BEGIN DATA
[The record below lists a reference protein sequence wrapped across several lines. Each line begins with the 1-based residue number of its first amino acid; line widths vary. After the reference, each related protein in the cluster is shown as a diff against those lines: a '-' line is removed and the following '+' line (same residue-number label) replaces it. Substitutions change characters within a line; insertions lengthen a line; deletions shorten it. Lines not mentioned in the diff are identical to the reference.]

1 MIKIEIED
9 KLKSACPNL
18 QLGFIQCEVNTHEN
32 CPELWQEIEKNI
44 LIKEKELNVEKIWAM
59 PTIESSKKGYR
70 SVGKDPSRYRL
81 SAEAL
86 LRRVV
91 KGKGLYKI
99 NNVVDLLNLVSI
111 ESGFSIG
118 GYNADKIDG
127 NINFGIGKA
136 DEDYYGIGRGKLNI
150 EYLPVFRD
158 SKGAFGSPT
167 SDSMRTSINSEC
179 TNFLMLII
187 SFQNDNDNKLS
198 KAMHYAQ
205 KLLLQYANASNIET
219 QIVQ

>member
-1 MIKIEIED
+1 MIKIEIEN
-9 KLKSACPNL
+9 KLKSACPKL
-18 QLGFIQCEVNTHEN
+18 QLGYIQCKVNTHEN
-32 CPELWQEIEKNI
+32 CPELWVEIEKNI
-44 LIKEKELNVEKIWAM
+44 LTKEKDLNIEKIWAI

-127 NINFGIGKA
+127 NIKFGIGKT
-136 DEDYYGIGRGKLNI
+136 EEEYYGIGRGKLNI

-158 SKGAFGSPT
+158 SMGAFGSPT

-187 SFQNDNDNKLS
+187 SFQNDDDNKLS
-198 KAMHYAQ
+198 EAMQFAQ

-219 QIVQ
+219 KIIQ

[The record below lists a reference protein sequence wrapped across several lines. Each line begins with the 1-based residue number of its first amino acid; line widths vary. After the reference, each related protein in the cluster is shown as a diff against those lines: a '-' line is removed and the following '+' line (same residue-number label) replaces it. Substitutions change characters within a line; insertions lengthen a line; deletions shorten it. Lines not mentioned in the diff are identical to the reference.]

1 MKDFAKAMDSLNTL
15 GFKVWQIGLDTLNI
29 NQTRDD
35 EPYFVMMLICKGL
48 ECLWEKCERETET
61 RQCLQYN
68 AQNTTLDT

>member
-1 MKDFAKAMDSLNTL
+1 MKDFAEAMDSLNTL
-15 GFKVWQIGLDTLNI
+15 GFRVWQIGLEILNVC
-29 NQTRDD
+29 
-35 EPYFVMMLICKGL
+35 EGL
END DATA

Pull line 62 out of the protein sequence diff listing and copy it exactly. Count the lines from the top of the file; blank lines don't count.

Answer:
+29 